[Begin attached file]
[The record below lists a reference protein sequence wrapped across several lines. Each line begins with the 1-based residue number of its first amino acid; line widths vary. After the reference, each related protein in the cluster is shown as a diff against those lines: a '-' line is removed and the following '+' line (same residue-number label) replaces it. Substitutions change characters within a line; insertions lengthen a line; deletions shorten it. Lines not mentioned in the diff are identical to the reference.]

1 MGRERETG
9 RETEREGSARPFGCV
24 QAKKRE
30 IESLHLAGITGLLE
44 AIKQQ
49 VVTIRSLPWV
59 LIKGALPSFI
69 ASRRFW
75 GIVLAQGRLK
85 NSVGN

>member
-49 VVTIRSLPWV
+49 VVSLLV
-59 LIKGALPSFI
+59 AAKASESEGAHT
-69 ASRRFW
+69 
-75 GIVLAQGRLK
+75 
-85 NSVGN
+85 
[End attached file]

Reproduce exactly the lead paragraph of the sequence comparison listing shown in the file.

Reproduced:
[The record below lists a reference protein sequence wrapped across several lines. Each line begins with the 1-based residue number of its first amino acid; line widths vary. After the reference, each related protein in the cluster is shown as a diff against those lines: a '-' line is removed and the following '+' line (same residue-number label) replaces it. Substitutions change characters within a line; insertions lengthen a line; deletions shorten it. Lines not mentioned in the diff are identical to the reference.]